As we were leaving around 9:30 pm, Daisho was beginning to fill up

David Chang




Momofuku Crack Pie
Serves 10-12

Oat cookie crust:
Nonstick vegetable oil spray
9 tbsp unsalted butter, room temperature, divided
5 1/2 tbsp packed golden brown sugar, divided
2 tbsp sugar
1 large egg
3/4 cup plus 2 tbsp old-fashioned oats
1/2 cup all purpose flour
1/8 tsp baking powder
1/8 tsp baking soda
1/4 tsp salt

Filling:
3/4 cup sugar
1/2 cup packed golden brown sugar
1 tbsp nonfat dry milk powder
1/4 tsp salt
1/2 cup unsalted butter, melted and cooled slightly
6 1/2 tbsp heavy whipping cream
4 large egg yolks
1 tsp vanilla extract
Powdered sugar, for dusting as garnish


For the oat cookie crust, preheat oven to 350°F. Line 13 x 9 x 2-inch metal baking pan with parchment paper; coat with nonstick spray. Combine 6 tablespoons butter, 4 tablespoons brown sugar, and 2 tablespoons sugar in medium bowl. Using electric mixer, beat mixture until light and fluffy, occasionally scraping down sides of bowl, about 2 minutes. Add egg; beat until pale and fluffy. Add oats, flour, baking powder, baking soda, and salt and beat until well blended, about 1 minute. Turn oat mixture out onto prepared baking pan; press out evenly to edges of pan. Bake until light golden on top, 17 to 18 minutes. Transfer baking pan to rack and cool cookie completely.

Using hands, crumble oat cookie into large bowl; add 3 tablespoons butter and 1 1/2 tablespoons brown sugar. Rub in with fingertips until mixture is moist enough to stick together. Transfer cookie crust mixture to 9-inch-diameter glass pie dish. Using fingers, press mixture evenly onto bottom and up sides of pie dish. Place pie dish with crust on rimmed baking sheet.

For the filling, position rack in center of oven and preheat to 350°F. Whisk both sugars, milk powder, and salt in medium bowl to blend. Add melted butter and whisk until blended. Add cream, then egg yolks and vanilla and whisk until well blended. Pour filling into crust. Bake pie 30 minutes (filling may begin to bubble). Reduce oven temperature to 325°F. Continue to bake pie until filling is brown in spots and set around edges but center still moves slightly when pie dish is gently shaken, about 20 minutes longer. Cool pie 2 hours in pie dish on rack. Chill uncovered overnight.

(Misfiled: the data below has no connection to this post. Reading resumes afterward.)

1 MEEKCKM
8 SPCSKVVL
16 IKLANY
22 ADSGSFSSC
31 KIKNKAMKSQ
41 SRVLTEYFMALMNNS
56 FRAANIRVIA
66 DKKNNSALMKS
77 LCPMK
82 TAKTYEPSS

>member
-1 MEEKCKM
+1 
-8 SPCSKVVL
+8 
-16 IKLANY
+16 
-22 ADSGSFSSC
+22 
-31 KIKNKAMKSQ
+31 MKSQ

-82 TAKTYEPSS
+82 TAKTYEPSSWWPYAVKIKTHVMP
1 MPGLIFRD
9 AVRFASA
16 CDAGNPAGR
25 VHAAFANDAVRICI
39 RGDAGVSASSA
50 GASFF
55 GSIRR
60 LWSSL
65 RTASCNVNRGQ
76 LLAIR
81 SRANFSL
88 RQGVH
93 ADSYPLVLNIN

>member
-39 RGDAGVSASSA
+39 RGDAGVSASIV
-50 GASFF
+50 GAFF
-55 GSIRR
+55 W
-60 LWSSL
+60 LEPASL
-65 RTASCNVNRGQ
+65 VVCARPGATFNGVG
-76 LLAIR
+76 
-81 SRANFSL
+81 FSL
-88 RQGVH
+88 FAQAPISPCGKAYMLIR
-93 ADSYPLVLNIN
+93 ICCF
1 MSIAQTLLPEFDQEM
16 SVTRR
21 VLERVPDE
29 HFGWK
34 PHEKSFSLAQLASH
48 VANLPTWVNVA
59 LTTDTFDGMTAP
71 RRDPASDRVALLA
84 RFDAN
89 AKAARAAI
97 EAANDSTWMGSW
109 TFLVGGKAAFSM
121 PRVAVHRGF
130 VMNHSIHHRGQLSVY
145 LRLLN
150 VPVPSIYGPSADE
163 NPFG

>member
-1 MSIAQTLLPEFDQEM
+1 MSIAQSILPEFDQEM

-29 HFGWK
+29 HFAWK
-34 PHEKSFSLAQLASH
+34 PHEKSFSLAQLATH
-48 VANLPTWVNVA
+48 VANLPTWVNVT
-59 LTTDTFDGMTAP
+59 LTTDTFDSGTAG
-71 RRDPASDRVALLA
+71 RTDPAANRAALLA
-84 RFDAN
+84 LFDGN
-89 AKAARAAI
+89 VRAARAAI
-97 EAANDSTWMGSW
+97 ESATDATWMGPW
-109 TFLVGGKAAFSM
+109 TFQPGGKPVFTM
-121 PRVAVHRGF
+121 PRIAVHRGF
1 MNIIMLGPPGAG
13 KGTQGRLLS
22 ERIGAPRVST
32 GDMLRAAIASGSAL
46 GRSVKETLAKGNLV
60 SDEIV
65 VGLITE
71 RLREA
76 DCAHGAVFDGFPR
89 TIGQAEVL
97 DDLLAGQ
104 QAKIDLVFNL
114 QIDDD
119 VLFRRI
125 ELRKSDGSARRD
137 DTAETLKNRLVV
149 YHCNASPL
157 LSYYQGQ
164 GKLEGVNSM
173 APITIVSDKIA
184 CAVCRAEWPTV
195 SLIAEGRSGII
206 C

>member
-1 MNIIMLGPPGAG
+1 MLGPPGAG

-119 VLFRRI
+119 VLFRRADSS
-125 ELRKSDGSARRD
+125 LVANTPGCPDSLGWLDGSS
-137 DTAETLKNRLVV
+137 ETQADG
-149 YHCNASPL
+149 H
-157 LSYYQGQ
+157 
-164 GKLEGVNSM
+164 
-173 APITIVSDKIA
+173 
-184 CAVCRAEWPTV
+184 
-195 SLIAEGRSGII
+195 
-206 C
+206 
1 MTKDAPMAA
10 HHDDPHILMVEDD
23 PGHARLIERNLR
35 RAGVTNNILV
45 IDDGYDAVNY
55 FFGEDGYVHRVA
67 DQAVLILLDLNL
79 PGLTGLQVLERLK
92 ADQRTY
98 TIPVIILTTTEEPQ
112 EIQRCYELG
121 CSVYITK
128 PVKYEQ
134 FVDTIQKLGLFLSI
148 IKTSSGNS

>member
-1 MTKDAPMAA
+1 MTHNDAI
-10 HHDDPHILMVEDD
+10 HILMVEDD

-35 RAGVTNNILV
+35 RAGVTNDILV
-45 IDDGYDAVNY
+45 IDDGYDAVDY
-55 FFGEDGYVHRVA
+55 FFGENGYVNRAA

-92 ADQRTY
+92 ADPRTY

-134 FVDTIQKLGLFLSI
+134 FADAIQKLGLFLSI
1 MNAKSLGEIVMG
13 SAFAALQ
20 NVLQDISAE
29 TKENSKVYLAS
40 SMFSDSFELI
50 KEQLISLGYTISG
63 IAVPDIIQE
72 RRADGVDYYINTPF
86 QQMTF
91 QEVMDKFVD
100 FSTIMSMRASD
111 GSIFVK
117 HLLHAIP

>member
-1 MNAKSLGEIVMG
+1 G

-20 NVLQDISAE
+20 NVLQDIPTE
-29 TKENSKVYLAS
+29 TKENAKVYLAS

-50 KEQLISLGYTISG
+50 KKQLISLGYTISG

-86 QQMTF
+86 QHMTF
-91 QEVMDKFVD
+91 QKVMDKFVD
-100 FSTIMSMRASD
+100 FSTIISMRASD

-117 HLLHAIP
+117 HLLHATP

DO AHEAD: Can be made 2 days ahead. Cover; keep chilled. Sift powdered sugar lightly over top of pie. Cut pie into wedges and serve cold.




Chinese XO Sauce
Makes 2 cups
Recipe from Momofuku by David Chang

1/2 cup dried scallops
3/4 cup dried shrimp
1/2 cup garlic cloves, peeled
1/2 cup fresh ginger, peeled and sliced
1 cup country ham, chopped (or use Chinese sausage)
1/2 cup grapeseed oil or other neutral oil
1 tbsp crushed dried red chile

Place the scallops and shrimp in a medium bowl and cover with at least 1/2-inch of water. Cover the bowl and let sit overnight. Put the garlic and ginger in a food processor and pulse until finely chopped. Empty the contents into a bowl. Drain the scallops and shrimp. Place the scallops and shrimp in the food processor and pulse until finely chopped. Add the scallop and shrimp to the garlic and ginger. Finally, mince the ham or sausage in the food processor. Keep the ham or sausage separate from the rest of the ingredients. 

In a 12-inch sauté pan, heat the oil over medium-high heat for a minute or so. Add the ham and stir occasionally, for about 3-4 minutes until the meat begins to crisp. Add the chile and cook, while stirring, for another 2-3 minutes. Reduce the heat to very low and add the remaining ingredients to the pan. Let the sauce cook over low heat for 45 minutes, stirring occasionally to make sure nothing is stuck to the pan. The sauce should dry out and turn a deep golden colour. Remove from heat. Store in a covered jar in the refrigerator. It should last for months.